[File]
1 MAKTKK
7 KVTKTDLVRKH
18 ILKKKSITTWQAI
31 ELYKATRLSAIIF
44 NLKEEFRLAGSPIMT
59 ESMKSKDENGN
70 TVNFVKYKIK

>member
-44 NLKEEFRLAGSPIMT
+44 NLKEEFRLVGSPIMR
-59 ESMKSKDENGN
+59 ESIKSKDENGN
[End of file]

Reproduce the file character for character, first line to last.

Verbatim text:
1 MAKTKK
7 KVTKTDLVRKH
18 ILKKKSITTWQAI
31 ELYKATRLSAIIF
44 NLKEEFRLAGSPIMT
59 ESMKSKDENGN
70 TVNFVKYKIK

>member
-44 NLKEEFRLAGSPIMT
+44 NLKEEFRLVGSPIMR
-59 ESMKSKDENGN
+59 ESIKSKDENGN